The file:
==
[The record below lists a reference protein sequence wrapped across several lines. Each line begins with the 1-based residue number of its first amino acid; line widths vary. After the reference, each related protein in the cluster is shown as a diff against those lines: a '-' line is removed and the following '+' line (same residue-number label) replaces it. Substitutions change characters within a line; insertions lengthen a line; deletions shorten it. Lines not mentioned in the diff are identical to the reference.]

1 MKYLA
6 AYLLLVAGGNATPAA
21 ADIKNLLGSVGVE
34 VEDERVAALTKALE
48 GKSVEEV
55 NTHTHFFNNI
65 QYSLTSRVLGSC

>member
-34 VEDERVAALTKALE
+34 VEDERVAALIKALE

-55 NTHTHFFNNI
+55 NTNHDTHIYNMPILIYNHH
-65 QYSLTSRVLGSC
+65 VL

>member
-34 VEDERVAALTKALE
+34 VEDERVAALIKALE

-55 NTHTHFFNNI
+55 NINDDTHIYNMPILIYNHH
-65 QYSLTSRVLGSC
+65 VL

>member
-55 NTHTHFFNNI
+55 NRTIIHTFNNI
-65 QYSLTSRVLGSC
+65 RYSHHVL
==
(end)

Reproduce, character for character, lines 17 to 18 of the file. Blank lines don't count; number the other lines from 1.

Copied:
-34 VEDERVAALTKALE
+34 VEDERVAALIKALE